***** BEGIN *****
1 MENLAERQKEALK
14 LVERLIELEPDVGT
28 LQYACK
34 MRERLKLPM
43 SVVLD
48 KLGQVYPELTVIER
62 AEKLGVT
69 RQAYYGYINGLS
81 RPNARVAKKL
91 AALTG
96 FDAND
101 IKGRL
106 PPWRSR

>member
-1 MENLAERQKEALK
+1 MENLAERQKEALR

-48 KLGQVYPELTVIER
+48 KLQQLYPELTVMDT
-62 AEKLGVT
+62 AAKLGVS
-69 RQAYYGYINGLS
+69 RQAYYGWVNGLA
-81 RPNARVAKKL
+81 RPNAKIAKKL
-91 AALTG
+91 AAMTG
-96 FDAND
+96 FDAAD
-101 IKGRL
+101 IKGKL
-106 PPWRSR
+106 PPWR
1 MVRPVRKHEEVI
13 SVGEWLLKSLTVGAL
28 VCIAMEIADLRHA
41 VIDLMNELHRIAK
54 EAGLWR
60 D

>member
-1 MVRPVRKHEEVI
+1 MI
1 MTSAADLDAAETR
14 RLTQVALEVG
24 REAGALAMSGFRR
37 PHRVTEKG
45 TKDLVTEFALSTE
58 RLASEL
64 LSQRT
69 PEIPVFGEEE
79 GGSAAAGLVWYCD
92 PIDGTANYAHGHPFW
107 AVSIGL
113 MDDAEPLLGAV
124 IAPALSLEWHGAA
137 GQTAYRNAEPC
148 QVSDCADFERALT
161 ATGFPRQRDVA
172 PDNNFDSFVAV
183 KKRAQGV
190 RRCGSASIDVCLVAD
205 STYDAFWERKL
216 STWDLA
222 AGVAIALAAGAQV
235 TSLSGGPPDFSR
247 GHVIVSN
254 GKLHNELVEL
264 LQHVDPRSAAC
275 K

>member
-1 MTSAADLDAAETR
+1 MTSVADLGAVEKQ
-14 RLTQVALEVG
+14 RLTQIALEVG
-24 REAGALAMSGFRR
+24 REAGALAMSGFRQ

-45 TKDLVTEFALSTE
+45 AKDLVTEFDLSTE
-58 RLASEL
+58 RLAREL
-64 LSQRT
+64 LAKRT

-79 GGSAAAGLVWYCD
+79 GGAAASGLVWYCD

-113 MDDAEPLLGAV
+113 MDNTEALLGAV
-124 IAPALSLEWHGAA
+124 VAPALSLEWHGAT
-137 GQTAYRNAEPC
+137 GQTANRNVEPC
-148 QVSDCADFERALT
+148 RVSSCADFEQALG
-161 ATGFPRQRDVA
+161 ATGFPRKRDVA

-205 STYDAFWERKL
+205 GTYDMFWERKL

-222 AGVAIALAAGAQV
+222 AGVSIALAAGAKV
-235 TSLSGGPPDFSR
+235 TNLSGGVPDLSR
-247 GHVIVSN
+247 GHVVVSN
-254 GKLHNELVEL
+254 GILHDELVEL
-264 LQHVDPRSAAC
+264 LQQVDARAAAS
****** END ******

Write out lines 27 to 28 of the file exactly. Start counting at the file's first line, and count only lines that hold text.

-96 FDAND
+96 FDAAD